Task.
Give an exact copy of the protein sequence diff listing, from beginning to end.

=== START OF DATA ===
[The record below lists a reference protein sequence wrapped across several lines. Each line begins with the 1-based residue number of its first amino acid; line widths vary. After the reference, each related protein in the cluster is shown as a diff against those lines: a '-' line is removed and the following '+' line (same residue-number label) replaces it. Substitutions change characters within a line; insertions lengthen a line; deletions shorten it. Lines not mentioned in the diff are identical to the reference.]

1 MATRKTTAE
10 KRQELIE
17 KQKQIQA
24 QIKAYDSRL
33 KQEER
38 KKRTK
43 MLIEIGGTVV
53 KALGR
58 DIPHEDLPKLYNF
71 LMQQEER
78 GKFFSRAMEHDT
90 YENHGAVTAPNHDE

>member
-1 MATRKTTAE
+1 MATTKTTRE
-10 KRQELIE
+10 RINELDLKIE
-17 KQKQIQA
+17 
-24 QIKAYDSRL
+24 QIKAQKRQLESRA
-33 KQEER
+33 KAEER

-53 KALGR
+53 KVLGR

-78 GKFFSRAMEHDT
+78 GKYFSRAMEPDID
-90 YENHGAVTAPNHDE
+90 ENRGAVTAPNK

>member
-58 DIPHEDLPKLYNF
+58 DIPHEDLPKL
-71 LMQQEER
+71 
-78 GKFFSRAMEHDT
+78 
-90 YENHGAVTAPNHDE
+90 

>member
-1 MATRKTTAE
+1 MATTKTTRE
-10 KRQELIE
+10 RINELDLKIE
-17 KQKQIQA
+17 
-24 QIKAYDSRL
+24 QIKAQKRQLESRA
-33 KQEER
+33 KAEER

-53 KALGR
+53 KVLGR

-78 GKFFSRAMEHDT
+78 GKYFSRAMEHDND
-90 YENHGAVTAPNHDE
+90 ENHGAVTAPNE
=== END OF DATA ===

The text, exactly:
[The record below lists a reference protein sequence wrapped across several lines. Each line begins with the 1-based residue number of its first amino acid; line widths vary. After the reference, each related protein in the cluster is shown as a diff against those lines: a '-' line is removed and the following '+' line (same residue-number label) replaces it. Substitutions change characters within a line; insertions lengthen a line; deletions shorten it. Lines not mentioned in the diff are identical to the reference.]

1 MATRKTTAE
10 KRQELIE
17 KQKQIQA
24 QIKAYDSRL
33 KQEER
38 KKRTK
43 MLIEIGGTVV
53 KALGR
58 DIPHEDLPKLYNF
71 LMQQEER
78 GKFFSRAMEHDT
90 YENHGAVTAPNHDE

>member
-1 MATRKTTAE
+1 MATTKTTRE
-10 KRQELIE
+10 RINELDLKIE
-17 KQKQIQA
+17 
-24 QIKAYDSRL
+24 QIKAQKRQLESRA
-33 KQEER
+33 KAEER

-53 KALGR
+53 KVLGR

-78 GKFFSRAMEHDT
+78 GKYFSRAMEPDID
-90 YENHGAVTAPNHDE
+90 ENRGAVTAPNK

>member
-58 DIPHEDLPKLYNF
+58 DIPHEDLPKL
-71 LMQQEER
+71 
-78 GKFFSRAMEHDT
+78 
-90 YENHGAVTAPNHDE
+90 

>member
-1 MATRKTTAE
+1 MATTKTTRE
-10 KRQELIE
+10 RINELDLKIE
-17 KQKQIQA
+17 
-24 QIKAYDSRL
+24 QIKAQKRQLESRA
-33 KQEER
+33 KAEER

-53 KALGR
+53 KVLGR

-78 GKFFSRAMEHDT
+78 GKYFSRAMEHDND
-90 YENHGAVTAPNHDE
+90 ENHGAVTAPNE